Being Barefoot: Helpful or Harmful?
Most of us have seen people lifting in the gym barefoot and wondered why they were doing that. Some of us may have thought it was gross or silly. But these people may be on to something.
Your feet have over 100 bones, tendons, and ligaments. You have 26 different bones, 20 different muscles, and 33 joints just in your feet (Cabral). And the feet are the starting point that allows the rest of our body to move appropriately. Dr. Dicharry, P.T. and director of the SPEED Performance Clinic and Motion Analysis Lab at University of Virginia, said it best, "Your feet are the first thing that hits the ground, and if they work, then things simply work well up the chain." We train every other part of the body but how often do you focus on training your feet, the starting point of most other movements?
Benefits of Being Barefoot
One of the greatest things barefoot training can help with is finding correct foot pressure in your squat. The foot pressure should be in a tripod with the heel, ball of big toe, and ball of pinky toe exerting equal pressure during a squat. Yet, how many of us have been told to “drive the weight through the heels” when we squat?
If you find you’re having issues with finding the proper foot pressure during lifts, training barefoot may be advantageous as it will naturally cue your body into proper positioning.
Balance and Foot Strength
Training barefoot or just walking around without highly cushioned shoes on can help strengthen the 20 muscles and 33 different joints throughout the feet. You will naturally strengthen foot stabilizer muscles which helps with balance, an important biomotor ability that tends to decline as we age. Being barefoot also improves your proprioception, or awareness of your body’s positioning and movement. Improved proprioception can help you better understand your movement patterns and thus, improve your overall movement and lifts when you do have shoes on.
Doing exercises like pushups and lunges barefoot allows for full flexion of your toes that isn’t possible in shoes. It will also stretch the plantar tendon, providing relief for people with stiff arches or plantars fasciitis.
Being barefoot forces you to be more focused, diligent, and mindful as you move. You have to think about the exercise more since you’re uncomfortable without shoes. Not to mention, you also have to be more focused, so that you don’t drop a weight on your toes.
This one seems silly, but you will realize you don’t need fancy shoes to move well. You have the ability to move well naturally, and it’s not a shoe’s responsibility to do this for you. It’s just a matter of training the movement patterns.
So does this mean I should try my next workout barefoot?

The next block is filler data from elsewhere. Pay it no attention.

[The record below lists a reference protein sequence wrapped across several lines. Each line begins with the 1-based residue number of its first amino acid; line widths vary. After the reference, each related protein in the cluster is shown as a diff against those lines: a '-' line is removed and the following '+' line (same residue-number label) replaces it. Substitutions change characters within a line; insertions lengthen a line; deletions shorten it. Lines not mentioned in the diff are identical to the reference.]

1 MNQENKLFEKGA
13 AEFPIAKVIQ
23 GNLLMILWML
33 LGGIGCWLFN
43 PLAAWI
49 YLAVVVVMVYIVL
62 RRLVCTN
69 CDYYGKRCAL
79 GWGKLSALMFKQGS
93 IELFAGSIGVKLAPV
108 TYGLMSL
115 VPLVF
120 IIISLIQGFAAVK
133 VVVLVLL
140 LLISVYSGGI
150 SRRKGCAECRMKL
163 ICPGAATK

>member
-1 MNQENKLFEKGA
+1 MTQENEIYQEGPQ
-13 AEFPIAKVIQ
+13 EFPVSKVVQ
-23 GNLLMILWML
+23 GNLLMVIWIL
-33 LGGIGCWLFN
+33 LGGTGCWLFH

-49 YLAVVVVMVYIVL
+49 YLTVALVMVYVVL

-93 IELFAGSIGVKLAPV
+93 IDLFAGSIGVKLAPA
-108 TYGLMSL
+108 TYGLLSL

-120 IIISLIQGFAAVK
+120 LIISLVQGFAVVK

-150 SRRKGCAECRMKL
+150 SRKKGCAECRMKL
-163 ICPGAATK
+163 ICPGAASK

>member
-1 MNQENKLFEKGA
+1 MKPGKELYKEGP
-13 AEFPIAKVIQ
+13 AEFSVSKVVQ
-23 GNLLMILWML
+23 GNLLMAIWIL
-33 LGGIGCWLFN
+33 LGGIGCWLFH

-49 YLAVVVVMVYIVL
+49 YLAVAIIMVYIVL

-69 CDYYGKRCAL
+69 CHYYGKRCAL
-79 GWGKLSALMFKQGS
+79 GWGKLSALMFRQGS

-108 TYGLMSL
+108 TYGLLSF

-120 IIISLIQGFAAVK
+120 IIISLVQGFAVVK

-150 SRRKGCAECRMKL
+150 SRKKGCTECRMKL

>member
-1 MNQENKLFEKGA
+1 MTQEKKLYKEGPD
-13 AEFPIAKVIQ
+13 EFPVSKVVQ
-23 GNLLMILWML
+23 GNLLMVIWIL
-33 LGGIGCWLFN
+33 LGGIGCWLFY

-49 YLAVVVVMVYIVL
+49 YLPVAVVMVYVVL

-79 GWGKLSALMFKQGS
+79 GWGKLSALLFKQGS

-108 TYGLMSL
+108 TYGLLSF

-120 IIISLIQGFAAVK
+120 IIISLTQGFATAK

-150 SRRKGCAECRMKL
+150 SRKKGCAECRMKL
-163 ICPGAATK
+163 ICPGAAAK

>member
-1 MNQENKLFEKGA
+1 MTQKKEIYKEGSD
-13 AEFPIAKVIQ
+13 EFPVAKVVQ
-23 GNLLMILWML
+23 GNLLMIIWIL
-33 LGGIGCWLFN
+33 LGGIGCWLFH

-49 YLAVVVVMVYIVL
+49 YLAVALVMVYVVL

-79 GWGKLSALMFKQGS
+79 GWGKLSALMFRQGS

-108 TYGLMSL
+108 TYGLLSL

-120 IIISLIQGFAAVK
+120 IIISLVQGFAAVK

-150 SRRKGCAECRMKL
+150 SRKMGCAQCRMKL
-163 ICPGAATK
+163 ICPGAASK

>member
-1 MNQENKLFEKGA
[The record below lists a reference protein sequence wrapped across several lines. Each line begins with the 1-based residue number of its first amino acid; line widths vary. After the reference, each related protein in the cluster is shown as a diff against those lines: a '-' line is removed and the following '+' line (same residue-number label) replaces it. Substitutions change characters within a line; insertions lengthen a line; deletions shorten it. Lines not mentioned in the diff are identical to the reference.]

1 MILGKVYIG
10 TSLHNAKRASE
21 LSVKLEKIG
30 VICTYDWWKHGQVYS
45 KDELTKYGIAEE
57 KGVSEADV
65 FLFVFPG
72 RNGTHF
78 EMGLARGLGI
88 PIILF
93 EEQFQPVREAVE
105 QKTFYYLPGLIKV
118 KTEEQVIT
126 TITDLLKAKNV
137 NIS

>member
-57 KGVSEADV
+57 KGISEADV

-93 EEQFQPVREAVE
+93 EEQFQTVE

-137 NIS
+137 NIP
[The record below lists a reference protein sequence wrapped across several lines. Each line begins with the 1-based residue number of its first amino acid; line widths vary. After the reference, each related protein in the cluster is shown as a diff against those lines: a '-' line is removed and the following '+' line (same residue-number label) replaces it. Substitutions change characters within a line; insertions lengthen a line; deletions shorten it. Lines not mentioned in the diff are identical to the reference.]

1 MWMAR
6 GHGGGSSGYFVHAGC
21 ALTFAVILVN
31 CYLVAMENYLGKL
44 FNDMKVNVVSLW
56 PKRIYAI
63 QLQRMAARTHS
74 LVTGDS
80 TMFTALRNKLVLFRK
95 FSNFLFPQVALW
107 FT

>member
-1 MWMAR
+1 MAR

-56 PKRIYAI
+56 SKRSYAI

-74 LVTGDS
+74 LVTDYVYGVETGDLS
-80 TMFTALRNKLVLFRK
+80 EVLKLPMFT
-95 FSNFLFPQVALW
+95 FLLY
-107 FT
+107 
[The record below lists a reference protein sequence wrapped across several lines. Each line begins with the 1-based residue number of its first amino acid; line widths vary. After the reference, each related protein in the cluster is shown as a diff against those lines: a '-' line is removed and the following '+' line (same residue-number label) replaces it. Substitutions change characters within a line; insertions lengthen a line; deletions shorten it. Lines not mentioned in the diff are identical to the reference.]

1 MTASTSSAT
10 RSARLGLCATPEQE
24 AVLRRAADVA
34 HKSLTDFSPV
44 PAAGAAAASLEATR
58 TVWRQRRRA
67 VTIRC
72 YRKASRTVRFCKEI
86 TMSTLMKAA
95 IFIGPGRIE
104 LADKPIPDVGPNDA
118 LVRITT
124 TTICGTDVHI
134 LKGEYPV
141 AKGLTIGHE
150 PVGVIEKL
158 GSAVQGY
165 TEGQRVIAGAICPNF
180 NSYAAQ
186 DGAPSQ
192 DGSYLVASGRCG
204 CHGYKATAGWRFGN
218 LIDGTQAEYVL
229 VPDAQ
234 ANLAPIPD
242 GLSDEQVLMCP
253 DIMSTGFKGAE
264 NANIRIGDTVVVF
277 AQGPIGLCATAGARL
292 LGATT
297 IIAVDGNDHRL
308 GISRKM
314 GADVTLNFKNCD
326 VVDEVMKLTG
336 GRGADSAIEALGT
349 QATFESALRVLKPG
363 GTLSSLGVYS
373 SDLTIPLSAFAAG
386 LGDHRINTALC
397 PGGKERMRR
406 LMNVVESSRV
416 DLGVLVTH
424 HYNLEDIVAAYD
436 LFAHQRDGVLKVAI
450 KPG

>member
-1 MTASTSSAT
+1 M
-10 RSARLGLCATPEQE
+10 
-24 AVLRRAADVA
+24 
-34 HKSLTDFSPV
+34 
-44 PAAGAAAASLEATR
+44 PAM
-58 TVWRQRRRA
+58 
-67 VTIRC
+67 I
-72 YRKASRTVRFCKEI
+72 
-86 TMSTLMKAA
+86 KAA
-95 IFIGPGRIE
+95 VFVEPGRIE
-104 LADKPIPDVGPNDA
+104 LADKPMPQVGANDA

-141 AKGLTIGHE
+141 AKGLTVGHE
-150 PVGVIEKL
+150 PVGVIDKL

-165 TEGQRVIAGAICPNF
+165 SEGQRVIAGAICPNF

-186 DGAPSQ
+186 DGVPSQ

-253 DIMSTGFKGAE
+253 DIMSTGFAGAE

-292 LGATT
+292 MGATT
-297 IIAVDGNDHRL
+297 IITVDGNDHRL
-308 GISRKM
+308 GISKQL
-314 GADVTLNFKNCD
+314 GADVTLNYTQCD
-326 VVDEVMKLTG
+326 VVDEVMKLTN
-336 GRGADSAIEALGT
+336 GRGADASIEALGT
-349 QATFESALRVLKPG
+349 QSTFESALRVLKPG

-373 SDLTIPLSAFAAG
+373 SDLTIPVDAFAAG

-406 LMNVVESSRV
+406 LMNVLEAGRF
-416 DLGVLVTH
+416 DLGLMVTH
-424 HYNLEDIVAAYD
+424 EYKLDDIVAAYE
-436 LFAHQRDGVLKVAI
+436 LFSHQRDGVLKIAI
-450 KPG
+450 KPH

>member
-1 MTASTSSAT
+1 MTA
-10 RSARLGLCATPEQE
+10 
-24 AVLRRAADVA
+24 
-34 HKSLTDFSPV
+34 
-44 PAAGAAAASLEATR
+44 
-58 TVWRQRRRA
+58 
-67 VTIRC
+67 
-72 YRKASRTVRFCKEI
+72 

With all the benefits of being/training barefoot, this does not mean that you should go about your next workout without shoes as you would with shoes. Just as your feet need time to adjust in a new pair of shoes, your feet need time to adjust to being barefoot, as they are used to the traditional support they’ve received in the form of shoes. You’ve trained with shoes for years, so it will take time for your body to adapt to being barefoot. You wouldn’t expect a high school football player to be able to throw the ball as far as a professional football player, just as you shouldn’t expect your feet to be able to support you lifting the same amount of weight or moving in the same exact way that you typically do with shoes on.
Take your shoes off and start with just doing your warm up barefoot. Start with body weight, and build to light weight as your feet get stronger. You could also do tempo reps barefoot. For example, tempo squats would look like 3-5 seconds on the way down and then come back up at normal speed. Training barefoot is all about proprioception and developing foot strength, not about hitting PR’s.
What if I can’t or don’t want to train barefoot?
If training barefoot isn’t feasible, or just is not something you wish to do, there are other options for strengthening your feet and gaining the advantages of being barefoot.
Take your shoes off whenever you are at home. Think about everywhere you step in your shoes and then think about how you’re tracking whatever is on the bottom of your shoes around your house. Gross.
Carve out a day in your week where you do a bodyweight workout. Just go outside to a park and do some pushups, some lunges, some squats. Just move around barefoot. It will not only strengthen your feet but also help to break up the monotony of your typical workout routine.
Walk around barefoot, especially outside. Let’s be honest, how good does walking in the grass feel? Walking around barefoot is natural toe yoga. It will strengthen your feet and can help clear your mind as you are forced to focus on navigating uneven surfaces and avoiding sharp rocks.
If you'd like to learn more about footwear (or lack thereof) or if you have been having foot/ankle pain, reach out to us today by emailing firstname.lastname@example.org! We would love to help you get out of pain and get back to doing the things you love to do!